The United Nations says that 70 per cent of the populations of fish, crustaceans, and molluscs in the world's oceans "are in need of urgent corrective conservation and management." Their main concern, at the global level, "is to control fishing effort and to reduce it where necessary." But between 1989 and 1992, the world added 136,000 fishing vessels. Correcting the situation will mean reductions in fishing, requiring controversial decisions, political will and enforcement - exactly the things most governments find difficult.
Toward saner seas
Solutions are available. One of the most important would be to remove subsidies that prop up fisheries the resources cannot support. There are promising new advances in bycatch reduction devices, and recoveries of some depleted species show that fish can come back. The problems are largely a matter of political will, but politics reflects public opinion, and that means politics can be changed.
The oceans remain the great frontiers of Earth, offering scientific mysteries and compelling opportunities in super-abundance. But the end of a long era of mythical limitlessness and ideological freedom in the seas is upon us. This may seem a tragedy of sorts, but coming to grips with reality is always liberating in the end.
Carl Safina has been close to the sea all his life, as a fisherman, a seabird scientist and a voice for the restoration of abundance and vitality in the oceans. He is author of Song for the Blue Ocean, published in January 1998. Dr Safina has served on the Mid-Atlantic Fisheries Management Council, the Smithsonian Institution's Ocean Planet advisory Board and the World Conservation Union's Shark Specialist Group. In 1990 he founded the Living Oceans Program at the National Audubon Society, and serves as Program Director. Dr Safina is a lecturer at Yale University and is a recipient of the Pew Charitable Trusts' Scholar Award in Conservation and Environment, A MacArthur Fellowship, and the Lannan Award for Literature.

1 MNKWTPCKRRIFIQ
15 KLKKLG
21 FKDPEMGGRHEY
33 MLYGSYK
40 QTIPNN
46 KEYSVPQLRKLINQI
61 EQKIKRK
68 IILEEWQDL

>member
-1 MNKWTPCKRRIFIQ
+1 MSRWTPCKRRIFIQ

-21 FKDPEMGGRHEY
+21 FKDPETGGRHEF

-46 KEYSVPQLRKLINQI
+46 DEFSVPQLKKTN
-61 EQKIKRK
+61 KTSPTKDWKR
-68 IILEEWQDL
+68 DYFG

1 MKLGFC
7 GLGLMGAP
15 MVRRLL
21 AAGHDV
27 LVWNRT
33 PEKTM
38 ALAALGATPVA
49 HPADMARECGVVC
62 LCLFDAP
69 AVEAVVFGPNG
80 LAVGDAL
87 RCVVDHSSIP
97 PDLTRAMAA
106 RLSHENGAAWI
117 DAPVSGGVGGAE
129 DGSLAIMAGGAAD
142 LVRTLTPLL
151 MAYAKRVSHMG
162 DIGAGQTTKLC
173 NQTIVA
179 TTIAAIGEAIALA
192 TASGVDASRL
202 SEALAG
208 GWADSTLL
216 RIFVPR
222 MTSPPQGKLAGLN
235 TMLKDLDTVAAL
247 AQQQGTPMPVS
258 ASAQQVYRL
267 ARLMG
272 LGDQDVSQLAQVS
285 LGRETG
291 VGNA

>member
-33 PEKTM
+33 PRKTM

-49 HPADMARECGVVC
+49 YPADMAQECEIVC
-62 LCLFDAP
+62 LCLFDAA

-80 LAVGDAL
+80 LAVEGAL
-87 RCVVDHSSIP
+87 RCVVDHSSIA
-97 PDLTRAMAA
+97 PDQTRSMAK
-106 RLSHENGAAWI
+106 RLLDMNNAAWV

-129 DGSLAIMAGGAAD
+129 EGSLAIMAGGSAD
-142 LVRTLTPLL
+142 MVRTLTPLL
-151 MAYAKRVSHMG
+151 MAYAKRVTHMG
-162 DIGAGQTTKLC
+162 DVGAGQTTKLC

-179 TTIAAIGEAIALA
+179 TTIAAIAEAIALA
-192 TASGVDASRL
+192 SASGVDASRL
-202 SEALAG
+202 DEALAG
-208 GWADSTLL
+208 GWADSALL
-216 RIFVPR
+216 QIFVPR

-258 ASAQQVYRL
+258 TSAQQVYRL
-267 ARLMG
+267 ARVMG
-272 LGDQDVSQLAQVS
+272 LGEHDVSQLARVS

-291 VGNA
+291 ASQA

New stewards of the sea
New stewards of the sea
The realpolitik of fisheries has long frustrated marine conservationists. All too often, short-sightedness has prevailed over scientific advice in setting catch limits, writes Michael Sutton. Now a new initiative pioneered by the World Wide Fund for Nature (WWF) and the Unilever food giant is working towards a radical reform of fisheries management.
The story begins in 1995 when WWF launched its Endangered Seas Campaign with the goal of reversing the effects of unsustainable fishing on marine fishes and the ocean ecosystems on which they depend. Coincidentally, Anglo-Dutch Unilever Corporation, one of the world's largest buyers of frozen fish, was beginning to worry about the future of its seafood subsidiaries.